- a comprehensive private medical insurance policy document
- a valid European Health Insurance Card (EHIC) issued by an EEA member state other than the UK (for people living in the in the UK on a temporary basis only)
- S1 form: The S1 form is a certificate of entitlement to health care in another EEA country for a limited duration and can only be used by certain people. For example: state pensioners or dependants of an insured person working in another member state
- S2 form: The S2 covers the actual cost of treatment. For example, insured people who are referred for specific treatment in another EEA country or Switzerland will have the cost of their treatment covered.
- S3 form: The S3 form will cover the cost of treatment. For example, retired frontier workers continuing treatment in the member state they previously worked in will have the cost of their treatment covered.
The problems surrounding the comprehensive sickness insurance in the past
There was a lack of information on CSI from official UK organisations (such as government, universities or immigration offices): the majority of EU citizens living in the UK had never heard of it. Before Brexit, many EU nationals in the UK were being refused permanent residence or naturalisation due to not having had comprehensive sickness insurance prior to their application.
The CSI was mainly “a concern for thousands of EU nationals who, for a proportion of their period of residence in the UK, were either a student, or a self-sufficient person (e.g. carers, stay-at-home spouses, or part-time workers)” explained PHD student Aleksandra Herbeć. “This would include cases in which an EU national worked full-time for 4 years and then enrolled at a UK university without having a CSI, thus unwittingly interrupting the 5-year residency rule.”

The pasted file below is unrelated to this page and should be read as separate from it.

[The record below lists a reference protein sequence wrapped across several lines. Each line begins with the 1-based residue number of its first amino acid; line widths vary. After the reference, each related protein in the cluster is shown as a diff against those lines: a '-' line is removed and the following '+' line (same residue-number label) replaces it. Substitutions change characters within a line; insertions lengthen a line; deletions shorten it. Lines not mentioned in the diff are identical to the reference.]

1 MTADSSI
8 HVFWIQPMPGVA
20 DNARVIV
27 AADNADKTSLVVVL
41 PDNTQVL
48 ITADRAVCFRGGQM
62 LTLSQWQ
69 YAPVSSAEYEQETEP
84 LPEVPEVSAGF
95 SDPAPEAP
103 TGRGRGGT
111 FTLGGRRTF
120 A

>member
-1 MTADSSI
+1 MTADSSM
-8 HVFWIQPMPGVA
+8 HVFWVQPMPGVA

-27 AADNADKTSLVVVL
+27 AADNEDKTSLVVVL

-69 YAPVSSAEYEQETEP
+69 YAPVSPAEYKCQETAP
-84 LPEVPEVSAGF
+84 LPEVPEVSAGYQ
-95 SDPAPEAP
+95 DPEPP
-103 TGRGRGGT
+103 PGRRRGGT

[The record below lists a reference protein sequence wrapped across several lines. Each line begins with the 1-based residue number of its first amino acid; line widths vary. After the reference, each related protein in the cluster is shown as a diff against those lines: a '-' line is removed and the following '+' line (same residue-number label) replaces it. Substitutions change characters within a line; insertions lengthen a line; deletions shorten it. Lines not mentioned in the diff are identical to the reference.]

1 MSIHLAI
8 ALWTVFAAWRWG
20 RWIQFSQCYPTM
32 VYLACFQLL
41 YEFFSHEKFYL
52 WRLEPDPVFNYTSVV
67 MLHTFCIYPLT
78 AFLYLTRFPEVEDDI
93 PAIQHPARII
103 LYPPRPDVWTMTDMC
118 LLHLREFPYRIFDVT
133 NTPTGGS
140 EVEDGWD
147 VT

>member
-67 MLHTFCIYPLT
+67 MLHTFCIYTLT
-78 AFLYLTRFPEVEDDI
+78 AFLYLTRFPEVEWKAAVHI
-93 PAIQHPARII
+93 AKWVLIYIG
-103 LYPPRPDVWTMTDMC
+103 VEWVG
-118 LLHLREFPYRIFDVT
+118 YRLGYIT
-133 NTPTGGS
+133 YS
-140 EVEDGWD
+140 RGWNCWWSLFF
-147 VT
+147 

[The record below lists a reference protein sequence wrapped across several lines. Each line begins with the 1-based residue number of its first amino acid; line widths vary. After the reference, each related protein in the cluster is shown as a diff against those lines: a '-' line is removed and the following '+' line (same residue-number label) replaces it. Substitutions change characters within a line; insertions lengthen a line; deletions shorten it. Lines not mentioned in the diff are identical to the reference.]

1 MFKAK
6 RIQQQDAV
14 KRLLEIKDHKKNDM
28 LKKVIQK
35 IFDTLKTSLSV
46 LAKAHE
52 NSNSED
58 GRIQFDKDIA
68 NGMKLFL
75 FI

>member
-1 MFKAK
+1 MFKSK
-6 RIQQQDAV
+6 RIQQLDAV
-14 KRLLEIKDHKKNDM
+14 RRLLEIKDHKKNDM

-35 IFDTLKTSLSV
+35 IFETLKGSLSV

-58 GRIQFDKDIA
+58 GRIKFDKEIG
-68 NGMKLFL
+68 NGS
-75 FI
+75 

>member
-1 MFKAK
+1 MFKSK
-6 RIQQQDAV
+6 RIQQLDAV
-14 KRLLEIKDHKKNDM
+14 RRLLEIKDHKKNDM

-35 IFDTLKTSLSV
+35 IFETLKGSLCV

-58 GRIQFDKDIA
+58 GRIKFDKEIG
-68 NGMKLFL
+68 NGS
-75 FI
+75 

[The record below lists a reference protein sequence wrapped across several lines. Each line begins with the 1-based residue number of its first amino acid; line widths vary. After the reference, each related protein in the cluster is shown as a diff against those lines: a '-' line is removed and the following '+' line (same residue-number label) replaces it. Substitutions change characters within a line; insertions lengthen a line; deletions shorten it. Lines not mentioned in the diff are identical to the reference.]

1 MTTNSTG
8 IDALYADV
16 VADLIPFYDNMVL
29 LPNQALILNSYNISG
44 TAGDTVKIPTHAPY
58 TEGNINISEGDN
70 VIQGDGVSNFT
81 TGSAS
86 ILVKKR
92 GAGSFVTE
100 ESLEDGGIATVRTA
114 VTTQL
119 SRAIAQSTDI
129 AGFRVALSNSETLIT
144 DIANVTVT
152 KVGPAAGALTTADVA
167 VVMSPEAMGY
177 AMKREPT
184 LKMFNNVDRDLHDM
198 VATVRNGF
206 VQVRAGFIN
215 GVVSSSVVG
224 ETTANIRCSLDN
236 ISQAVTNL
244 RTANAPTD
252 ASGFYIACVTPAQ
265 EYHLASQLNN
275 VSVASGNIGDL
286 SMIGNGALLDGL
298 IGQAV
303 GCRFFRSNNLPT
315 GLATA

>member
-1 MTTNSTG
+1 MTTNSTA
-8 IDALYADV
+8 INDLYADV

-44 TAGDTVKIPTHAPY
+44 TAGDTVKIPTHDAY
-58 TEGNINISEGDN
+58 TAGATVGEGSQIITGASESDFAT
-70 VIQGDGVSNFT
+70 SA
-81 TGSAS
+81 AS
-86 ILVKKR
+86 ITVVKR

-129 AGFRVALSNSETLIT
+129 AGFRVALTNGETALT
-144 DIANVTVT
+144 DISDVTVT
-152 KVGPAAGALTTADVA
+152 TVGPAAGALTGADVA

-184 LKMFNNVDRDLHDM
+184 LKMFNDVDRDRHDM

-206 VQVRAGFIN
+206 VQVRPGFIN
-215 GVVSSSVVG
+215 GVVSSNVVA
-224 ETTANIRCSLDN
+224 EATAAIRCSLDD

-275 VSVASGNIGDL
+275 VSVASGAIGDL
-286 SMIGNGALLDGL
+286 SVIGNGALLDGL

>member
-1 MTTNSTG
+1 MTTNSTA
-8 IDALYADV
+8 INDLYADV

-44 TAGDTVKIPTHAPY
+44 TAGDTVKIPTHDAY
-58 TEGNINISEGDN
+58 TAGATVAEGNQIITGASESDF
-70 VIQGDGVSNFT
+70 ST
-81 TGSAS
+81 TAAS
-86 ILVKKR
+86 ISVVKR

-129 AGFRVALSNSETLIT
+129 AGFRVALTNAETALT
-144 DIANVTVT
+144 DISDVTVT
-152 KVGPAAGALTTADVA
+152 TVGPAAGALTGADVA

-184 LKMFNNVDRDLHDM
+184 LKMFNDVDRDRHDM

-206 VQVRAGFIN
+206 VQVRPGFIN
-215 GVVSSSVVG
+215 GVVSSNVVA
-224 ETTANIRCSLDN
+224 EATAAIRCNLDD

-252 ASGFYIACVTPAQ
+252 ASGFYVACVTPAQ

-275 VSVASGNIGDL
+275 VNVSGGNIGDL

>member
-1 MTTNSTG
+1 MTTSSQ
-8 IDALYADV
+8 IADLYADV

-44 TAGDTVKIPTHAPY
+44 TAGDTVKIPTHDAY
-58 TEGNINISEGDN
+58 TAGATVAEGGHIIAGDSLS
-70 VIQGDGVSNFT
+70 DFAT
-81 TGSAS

There was also been a lack of clarity about what this insurance exactly was and the level of cover required.
The CSI was also criticised for being “an unnecessary financial burden and a discriminatory barrier to residency”: contrary to the immigration health surcharge paid by international students in the UK, there was no standardised rate for private CSI for EU nationals. Like any private medical insurance, premiums depended on age, sex, health, and prior conditions, among others. “Even the cheaper options for healthy young adults (c. £30-40/month) could be unaffordable to many” pointed at that time Aleksandra Herbeć.
The European Commission also used to consider the comprehensive sickness insurance requirement as a breach of EU law because of the fact that the NHS didn’t count as a proof of CSI. The EU had even started infringement proceedings against the UK back in 2012. “In light of Brexit, it now seems unlikely that the investigation will go anywhere”, explains the website freemovement.org.uk.
In conclusion, now that the UK has left the EU and its system of laws, the EU law rights of residence or permanent residence will no longer exist in the UK. Showing proof of comprehensive sickness insurance is therefore no longer required, except for people applying for naturalisation and who need to show past possession of a CSI if this was an obligation for them.
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Visitors staying for more than 6 months in the UK must pay an ‘Immigration Health Surcharge’. Since Brexit, European citizens are also included.